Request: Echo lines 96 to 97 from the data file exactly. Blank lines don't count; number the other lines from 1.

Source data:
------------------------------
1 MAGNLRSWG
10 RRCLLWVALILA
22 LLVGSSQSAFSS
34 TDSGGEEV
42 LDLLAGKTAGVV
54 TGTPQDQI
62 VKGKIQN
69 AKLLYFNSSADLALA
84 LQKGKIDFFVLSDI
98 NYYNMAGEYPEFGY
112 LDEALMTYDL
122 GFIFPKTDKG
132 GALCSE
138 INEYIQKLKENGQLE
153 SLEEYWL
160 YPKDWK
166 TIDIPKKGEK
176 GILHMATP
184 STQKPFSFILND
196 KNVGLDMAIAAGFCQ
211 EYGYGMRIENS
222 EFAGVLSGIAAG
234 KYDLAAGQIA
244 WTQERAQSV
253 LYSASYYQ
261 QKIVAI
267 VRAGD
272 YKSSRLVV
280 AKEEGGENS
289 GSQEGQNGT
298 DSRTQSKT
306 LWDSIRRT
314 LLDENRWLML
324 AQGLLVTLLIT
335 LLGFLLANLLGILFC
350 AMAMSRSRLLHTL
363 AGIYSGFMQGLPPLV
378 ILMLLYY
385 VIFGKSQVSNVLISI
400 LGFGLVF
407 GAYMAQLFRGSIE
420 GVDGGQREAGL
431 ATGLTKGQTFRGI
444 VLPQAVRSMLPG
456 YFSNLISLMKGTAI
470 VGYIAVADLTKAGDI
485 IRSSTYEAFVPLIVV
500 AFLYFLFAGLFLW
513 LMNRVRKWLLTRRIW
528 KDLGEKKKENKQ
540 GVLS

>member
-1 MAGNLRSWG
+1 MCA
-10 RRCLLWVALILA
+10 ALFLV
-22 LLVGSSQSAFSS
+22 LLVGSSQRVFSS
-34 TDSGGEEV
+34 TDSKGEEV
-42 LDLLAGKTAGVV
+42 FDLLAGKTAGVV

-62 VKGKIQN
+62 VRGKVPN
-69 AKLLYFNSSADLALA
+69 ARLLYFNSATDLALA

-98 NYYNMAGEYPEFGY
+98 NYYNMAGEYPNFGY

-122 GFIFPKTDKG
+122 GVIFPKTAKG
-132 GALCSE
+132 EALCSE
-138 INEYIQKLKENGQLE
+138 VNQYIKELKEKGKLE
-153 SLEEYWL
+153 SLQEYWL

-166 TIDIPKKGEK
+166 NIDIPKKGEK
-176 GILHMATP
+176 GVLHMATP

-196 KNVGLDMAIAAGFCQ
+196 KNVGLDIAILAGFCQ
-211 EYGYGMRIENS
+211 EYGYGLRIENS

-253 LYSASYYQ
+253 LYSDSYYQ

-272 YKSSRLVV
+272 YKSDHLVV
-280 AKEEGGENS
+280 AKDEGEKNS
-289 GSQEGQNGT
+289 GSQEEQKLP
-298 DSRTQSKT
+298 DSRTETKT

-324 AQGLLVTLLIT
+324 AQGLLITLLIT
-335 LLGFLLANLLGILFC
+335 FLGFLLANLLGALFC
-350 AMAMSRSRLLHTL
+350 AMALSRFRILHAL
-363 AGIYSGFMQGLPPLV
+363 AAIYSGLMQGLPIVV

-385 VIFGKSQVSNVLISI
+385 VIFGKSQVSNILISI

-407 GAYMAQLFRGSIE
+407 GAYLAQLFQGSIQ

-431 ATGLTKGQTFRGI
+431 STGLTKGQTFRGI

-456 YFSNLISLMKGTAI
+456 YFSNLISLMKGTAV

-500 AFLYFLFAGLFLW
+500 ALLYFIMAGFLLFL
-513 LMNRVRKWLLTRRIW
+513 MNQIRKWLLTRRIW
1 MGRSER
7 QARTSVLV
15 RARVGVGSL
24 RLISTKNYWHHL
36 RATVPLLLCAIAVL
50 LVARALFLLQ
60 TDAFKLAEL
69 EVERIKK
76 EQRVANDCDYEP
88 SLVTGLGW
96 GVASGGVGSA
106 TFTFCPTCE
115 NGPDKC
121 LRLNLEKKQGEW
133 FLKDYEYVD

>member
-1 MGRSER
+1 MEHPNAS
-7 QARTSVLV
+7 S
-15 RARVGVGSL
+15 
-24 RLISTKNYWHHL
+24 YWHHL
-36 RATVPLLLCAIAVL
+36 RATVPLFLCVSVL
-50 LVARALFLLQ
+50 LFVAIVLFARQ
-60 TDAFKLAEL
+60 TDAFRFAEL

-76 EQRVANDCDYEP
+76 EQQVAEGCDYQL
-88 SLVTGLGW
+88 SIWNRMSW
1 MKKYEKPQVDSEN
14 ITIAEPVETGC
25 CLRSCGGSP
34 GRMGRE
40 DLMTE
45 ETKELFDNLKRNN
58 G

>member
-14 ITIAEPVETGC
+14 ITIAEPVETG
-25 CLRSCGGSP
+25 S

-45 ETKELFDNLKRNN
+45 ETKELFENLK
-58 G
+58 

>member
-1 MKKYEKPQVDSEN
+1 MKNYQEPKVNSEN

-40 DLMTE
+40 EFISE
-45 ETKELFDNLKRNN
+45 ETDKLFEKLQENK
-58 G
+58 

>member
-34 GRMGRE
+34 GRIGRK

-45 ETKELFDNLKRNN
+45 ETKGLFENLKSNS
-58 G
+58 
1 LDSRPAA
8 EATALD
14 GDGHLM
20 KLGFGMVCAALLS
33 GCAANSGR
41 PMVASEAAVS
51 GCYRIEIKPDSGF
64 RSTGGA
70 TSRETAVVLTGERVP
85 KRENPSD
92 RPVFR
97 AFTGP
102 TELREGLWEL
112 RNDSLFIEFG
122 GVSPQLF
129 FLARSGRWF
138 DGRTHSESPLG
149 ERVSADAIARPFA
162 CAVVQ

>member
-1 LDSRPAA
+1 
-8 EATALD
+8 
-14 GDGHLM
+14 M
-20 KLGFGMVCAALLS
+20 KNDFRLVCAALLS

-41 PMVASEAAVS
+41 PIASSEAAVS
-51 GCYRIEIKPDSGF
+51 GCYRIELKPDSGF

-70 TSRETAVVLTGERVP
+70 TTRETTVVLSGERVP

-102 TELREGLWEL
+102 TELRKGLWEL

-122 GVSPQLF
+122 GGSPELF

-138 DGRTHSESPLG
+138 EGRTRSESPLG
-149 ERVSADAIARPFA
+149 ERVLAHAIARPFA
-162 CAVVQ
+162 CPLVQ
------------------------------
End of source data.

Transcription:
+324 AQGLLITLLIT
-335 LLGFLLANLLGILFC